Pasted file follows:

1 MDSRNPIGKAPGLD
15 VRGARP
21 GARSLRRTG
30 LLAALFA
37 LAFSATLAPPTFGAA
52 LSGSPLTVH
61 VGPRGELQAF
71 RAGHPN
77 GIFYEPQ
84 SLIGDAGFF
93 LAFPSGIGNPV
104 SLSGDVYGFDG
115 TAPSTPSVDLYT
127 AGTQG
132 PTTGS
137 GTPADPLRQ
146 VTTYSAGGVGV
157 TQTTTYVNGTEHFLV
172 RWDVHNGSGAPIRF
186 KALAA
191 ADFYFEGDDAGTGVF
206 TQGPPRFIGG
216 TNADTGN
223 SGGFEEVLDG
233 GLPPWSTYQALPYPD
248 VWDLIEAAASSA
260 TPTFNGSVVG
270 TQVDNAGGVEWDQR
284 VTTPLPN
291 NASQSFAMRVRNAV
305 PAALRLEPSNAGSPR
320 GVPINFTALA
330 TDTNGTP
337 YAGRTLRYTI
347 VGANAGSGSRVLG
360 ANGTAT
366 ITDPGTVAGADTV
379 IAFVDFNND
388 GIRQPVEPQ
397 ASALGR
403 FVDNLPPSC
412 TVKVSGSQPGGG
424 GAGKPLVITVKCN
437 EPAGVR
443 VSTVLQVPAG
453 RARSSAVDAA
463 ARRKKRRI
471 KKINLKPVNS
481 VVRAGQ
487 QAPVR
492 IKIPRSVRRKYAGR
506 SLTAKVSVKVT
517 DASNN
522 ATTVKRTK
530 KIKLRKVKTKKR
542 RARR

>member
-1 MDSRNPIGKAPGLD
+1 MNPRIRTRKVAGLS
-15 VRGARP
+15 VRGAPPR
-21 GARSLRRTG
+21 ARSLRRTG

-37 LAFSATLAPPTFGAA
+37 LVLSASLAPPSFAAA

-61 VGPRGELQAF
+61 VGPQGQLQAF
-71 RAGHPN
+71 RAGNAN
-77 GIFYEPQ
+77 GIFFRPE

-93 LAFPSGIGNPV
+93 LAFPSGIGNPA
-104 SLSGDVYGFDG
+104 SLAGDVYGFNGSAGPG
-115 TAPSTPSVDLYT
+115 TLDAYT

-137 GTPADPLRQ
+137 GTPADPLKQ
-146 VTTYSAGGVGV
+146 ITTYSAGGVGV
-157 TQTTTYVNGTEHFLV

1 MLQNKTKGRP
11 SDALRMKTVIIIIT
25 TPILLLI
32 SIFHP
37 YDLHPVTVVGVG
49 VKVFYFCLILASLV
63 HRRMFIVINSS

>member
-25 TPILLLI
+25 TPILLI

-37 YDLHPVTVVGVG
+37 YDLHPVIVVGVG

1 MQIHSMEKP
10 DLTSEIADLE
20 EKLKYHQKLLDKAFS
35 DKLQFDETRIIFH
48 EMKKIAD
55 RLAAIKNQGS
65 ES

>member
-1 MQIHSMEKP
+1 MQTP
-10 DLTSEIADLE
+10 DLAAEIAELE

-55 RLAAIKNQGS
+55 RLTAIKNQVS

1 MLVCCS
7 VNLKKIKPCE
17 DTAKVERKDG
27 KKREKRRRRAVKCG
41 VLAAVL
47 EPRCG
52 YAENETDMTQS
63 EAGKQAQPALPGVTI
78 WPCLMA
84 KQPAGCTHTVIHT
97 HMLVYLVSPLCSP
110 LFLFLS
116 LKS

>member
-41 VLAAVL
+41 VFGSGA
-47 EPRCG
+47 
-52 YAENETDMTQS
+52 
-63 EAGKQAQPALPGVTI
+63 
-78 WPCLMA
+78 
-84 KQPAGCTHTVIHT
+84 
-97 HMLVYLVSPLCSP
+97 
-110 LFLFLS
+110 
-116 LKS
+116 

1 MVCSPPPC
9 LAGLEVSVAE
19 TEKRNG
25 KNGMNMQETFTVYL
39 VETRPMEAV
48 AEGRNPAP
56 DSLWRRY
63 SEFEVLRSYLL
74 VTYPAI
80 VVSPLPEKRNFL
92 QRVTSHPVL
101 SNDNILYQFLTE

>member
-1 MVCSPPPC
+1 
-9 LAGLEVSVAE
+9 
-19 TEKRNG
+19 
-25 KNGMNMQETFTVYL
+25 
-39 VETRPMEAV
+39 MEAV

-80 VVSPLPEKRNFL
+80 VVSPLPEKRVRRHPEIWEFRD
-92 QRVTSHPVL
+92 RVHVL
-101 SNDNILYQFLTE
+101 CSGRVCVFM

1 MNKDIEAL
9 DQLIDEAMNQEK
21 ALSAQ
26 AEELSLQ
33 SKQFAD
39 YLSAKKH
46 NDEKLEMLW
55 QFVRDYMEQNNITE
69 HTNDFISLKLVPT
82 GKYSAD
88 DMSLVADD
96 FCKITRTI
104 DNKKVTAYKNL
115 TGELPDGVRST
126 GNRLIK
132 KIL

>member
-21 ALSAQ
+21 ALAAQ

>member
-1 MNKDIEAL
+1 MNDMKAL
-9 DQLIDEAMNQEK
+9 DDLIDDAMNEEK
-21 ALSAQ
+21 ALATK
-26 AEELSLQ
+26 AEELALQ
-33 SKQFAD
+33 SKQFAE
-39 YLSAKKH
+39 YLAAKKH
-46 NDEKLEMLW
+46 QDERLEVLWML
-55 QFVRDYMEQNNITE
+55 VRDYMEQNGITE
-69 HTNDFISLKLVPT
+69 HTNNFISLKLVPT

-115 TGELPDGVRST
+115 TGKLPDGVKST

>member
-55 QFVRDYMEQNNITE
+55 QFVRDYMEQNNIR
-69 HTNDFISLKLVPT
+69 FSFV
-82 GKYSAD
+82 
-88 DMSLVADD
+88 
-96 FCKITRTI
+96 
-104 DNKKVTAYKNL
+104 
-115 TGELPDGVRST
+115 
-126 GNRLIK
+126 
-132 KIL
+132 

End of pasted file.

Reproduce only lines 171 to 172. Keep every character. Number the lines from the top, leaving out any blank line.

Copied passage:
9 DQLIDEAMNQEK
21 ALSAQ